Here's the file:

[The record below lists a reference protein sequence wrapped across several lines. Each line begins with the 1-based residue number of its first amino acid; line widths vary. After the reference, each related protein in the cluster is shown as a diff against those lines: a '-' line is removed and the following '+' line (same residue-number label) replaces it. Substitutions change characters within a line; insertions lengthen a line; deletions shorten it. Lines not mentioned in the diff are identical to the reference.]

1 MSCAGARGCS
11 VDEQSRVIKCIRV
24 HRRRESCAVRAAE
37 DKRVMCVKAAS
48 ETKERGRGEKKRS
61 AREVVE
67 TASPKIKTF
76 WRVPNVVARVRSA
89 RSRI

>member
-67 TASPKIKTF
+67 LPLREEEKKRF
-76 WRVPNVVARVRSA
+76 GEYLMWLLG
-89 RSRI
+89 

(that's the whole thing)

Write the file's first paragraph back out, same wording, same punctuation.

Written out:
[The record below lists a reference protein sequence wrapped across several lines. Each line begins with the 1-based residue number of its first amino acid; line widths vary. After the reference, each related protein in the cluster is shown as a diff against those lines: a '-' line is removed and the following '+' line (same residue-number label) replaces it. Substitutions change characters within a line; insertions lengthen a line; deletions shorten it. Lines not mentioned in the diff are identical to the reference.]